The Carmen 56 is a famous antique tube radio, also called the Nordmende Carmen stereo. Produced in 1956, this radio is famous for its brass and wood decals, but especially for its impeccable sound and limited static hiss. Deep, refined, and tasteful for an evening radio show, the Carmen 56 is a timeless radio. But the name is deeper than an antique object, it is the brainchild of the label founder Khalid Jones, “‘Carmen’ is the Latin word for ode or poem, and 56 happens to be the category number for the Grammy’s Spoken Word award,” producer Shevy Smith told LADYGUNN. While the name has multiple meanings, all relay the idea of a timeless ode to art.
Carmen 56 is a record label created to share the experiences of minority artists. The nine members of Carmen 56 envision a work of spoken word set behind beautiful brass, or funky drums, or jazz instrumentation. The collection ranges from talk about being the perfect Black girl to Newton’s theory of gravity. Each poem demands unwavering attention and sometimes knocks the listener off their feet. The themes are not always easy to hear but are necessary, and I found myself needing time to sit with what I was hearing. Everyone should sit with each of the 11 odes.
Each artist in the collective brings their own experience of the world. Sam Berlin from LADYGUNN talked with the members of Carmen 56 about their beautiful art and what they hope they can add into our lives through their words.
The production behind this entire work of art is exquisite. What inspired you to create spoken word in such a unique way?
Diane Luby Lane: The power of spoken word is extraordinary. It speaks to moments in history in a way that no other medium can. By combining these masterful poems with this rich musical score, we were able to further extrapolate their message’s power and magic and make them melodic and memorable in both the poetry and pop worlds.
In the political climate of 2020, what is the importance and necessity of projects like Carmen 56?
Jazmine Williams: We are living in what will be an incredibly punctuated time in history, and wherever there is punctuation in history there is art responding to it. Wherever there is resistance there is a renaissance, and that renaissance is critical because it keeps democracy honest. There are so many markers of systemic and cultural endings and beginnings in this year alone, but whether our local/national election results will reflect that is an entirely different story. I hope not, but we may very well face the greatest gaslighting in modern history come November.
The corruption is very real so it’s necessary for artists to tell the story on record, where data manipulation and voter suppression are already twisting the truth of this moment. It’s critical that in the same country that manufactured history books portraying African slaves smiling and “well-kept” on plantations, we’re doing our own documentation of systems we don’t consent to while at the same time guiding the imagination of the masses out of cynicism and disparity. In the words of Zora Neal Hurston, “if you are silent about your pain they’ll kill you and say you enjoyed it.” The role of the artist is to tell the WHOLE ass truth and protect the imagination so that civilization can hold its head and move forward; A functioning government is ultimately going to be in service to both of those pillars (truth and imagination). That is why Carmen 56 and other projects like it are necessary AF in 2020.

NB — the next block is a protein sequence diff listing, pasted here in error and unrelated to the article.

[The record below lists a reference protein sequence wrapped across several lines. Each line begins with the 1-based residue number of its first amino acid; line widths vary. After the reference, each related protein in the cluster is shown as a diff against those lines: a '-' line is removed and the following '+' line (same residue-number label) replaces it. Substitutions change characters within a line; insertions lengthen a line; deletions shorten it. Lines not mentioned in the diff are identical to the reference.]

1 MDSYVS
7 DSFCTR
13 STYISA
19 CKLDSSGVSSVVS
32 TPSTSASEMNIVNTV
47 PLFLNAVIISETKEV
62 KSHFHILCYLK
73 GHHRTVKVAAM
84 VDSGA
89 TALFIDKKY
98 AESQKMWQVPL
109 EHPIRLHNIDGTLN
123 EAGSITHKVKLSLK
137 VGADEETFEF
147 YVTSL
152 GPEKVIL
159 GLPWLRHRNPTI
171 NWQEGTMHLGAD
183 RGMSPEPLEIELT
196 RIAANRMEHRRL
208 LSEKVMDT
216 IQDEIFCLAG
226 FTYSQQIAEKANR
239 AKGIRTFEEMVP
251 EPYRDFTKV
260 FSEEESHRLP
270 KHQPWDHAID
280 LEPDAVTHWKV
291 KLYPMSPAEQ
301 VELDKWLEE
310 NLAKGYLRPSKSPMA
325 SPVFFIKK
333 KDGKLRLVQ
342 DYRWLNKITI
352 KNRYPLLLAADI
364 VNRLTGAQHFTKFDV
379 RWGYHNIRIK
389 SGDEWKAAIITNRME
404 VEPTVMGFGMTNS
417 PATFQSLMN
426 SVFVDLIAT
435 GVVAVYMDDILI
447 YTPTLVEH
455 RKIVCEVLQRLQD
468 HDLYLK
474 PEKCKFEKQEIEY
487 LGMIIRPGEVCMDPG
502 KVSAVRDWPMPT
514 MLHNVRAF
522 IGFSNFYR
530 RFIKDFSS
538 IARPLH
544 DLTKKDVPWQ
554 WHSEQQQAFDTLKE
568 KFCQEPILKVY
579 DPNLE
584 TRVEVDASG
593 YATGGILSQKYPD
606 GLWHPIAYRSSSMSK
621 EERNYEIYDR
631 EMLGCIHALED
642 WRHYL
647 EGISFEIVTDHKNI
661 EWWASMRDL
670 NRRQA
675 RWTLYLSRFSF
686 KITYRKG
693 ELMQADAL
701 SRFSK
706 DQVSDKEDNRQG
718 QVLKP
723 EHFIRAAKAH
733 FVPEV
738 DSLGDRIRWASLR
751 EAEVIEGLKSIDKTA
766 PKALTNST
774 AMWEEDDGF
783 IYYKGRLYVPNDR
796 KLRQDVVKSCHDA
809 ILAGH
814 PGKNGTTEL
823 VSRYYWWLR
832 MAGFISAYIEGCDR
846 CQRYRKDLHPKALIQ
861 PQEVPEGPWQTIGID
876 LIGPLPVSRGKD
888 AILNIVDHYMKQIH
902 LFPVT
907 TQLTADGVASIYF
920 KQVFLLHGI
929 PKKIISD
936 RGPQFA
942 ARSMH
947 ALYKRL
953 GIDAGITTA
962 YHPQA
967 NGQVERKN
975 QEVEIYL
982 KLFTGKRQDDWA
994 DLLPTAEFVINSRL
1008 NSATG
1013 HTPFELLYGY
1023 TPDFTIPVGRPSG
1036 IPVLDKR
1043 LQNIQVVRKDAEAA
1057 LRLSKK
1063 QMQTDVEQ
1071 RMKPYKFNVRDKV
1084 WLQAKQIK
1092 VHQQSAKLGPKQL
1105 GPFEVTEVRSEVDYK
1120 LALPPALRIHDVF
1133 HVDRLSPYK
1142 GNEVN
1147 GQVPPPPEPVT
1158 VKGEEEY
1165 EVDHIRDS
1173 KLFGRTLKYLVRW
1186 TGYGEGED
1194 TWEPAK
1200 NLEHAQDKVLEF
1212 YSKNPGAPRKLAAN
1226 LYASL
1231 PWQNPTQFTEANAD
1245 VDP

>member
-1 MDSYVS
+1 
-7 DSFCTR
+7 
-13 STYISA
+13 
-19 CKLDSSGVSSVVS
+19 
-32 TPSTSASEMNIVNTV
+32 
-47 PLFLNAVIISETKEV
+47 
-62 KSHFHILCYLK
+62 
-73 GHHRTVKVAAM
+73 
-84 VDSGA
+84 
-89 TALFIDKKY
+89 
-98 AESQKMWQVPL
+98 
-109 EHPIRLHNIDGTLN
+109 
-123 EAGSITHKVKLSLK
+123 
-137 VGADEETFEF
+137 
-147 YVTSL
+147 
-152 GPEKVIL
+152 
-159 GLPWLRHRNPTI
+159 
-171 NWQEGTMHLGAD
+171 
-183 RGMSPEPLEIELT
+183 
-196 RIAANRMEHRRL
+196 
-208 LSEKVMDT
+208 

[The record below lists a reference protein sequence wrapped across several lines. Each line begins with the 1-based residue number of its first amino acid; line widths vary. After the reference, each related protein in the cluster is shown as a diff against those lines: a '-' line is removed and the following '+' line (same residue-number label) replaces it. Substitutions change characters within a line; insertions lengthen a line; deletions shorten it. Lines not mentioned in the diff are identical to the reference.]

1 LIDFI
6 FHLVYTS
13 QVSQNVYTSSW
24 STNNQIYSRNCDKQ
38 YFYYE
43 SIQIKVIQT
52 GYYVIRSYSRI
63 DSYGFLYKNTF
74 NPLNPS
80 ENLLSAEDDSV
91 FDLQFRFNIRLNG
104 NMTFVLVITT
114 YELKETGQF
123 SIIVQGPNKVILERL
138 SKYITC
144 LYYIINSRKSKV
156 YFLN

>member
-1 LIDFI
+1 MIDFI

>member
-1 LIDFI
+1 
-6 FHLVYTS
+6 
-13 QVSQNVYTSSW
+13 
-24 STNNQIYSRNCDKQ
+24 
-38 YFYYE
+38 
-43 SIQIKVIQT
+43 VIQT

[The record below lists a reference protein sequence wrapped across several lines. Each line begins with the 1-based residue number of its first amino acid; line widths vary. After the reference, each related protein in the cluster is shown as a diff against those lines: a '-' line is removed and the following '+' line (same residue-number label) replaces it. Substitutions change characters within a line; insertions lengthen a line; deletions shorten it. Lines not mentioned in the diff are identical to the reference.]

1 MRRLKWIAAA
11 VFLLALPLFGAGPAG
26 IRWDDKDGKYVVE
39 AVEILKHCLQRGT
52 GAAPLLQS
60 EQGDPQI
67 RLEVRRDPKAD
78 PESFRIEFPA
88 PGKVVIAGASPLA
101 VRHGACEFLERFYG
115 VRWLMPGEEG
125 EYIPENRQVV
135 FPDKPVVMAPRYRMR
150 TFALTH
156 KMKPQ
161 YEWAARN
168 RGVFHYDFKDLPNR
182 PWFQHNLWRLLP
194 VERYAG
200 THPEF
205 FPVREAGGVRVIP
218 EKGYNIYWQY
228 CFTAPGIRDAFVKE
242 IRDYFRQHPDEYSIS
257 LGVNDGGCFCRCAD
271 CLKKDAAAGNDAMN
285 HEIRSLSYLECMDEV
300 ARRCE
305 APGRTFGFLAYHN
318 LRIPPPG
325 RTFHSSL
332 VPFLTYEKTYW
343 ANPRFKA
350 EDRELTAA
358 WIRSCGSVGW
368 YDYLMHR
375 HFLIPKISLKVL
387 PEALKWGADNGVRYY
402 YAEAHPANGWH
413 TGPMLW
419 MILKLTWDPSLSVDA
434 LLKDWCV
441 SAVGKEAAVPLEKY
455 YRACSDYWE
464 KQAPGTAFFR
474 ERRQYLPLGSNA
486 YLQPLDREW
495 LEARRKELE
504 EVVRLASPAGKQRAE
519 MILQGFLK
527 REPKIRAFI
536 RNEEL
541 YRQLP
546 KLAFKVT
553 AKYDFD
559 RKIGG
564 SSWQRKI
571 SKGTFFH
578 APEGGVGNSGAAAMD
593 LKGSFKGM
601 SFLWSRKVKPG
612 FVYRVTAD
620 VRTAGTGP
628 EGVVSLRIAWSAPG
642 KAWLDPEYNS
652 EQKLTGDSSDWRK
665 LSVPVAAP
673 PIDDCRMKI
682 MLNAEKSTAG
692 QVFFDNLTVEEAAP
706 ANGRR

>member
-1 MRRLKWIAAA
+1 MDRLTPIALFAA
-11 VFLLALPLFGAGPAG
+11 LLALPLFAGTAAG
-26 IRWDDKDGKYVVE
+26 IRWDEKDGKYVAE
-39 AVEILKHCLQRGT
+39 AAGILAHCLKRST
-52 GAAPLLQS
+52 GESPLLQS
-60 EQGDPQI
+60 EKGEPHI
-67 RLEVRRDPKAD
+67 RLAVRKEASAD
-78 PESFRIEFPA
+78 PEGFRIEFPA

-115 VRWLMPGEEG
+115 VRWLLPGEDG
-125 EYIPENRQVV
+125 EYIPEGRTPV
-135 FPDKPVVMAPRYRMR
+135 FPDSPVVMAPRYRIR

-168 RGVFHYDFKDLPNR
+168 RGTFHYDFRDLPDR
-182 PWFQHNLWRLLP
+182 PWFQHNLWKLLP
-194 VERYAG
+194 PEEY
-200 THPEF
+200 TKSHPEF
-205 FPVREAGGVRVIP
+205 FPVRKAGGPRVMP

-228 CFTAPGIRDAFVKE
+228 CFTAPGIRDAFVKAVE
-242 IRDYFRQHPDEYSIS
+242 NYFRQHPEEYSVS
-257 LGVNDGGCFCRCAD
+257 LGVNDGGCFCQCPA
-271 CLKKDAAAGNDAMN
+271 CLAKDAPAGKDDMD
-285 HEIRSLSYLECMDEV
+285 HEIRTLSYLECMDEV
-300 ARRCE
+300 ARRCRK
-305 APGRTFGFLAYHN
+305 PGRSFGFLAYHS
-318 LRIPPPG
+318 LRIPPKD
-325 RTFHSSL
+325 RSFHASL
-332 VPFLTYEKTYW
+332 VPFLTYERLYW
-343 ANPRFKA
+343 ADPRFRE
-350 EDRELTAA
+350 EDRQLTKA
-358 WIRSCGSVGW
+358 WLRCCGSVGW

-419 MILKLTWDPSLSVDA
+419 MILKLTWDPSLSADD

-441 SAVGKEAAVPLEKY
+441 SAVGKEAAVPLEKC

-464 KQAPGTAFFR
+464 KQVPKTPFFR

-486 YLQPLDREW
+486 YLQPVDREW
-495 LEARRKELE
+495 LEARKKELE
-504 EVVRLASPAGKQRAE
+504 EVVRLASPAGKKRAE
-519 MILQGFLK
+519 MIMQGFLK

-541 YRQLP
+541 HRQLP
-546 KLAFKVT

What is the responsibility of an artist to educate their listeners/viewers on humanitarian issues?
Dharma Lemon: I believe if the artist has a platform it is an obligation to educate people on what is happening in the world. If you don’t use the platform your diverse fans gave you to bring awareness to the injustices that are happening in the world it is a disservice. I’ve heard some say recently that it’s not your job to educate people on issues, but if someone is clearly misinformed & you have done research its vital to clear up these misunderstandings. When I first started doing art I thought activism has no place in my poetry. I was worried I wasn’t educated enough to comment on these issues happening in the world. I thought my voice was too small to reach anyone or create real change. I’ve always been inherently cynical since I was younger. Eventually, there came a point of realization where I had to acknowledge what I am and who I am to continue writing.
The fact of the matter is I’m a Fat, Black, Disabled woman. I’ve experienced racism, bullying( physical & verbal) from first grade to 10th grade, & so much adversity. It began with me writing what I know and having other girls who felt undesirable for being fat approach me, or a girl who was bullied who said my poem impacted her. It took me a little to realize but I was spreading awareness on issues from a personal & emotional standpoint. It then became very easy, even as an artist without a huge platform, to speak on these issues because if I was targeted for being in a wheelchair for a year if I was punched by men who thought a fat girl could take it, and if I was handcuffed by cops who treated me like a criminal while a white man who had assaulted me walked free then there are people experiencing injustices every day of their life. It’s very easy now as an artist to educate people and talk about issues because a lot of my peers stayed silent while I was punched or witch-hunted for having a different religion. I no longer wish to stay quiet.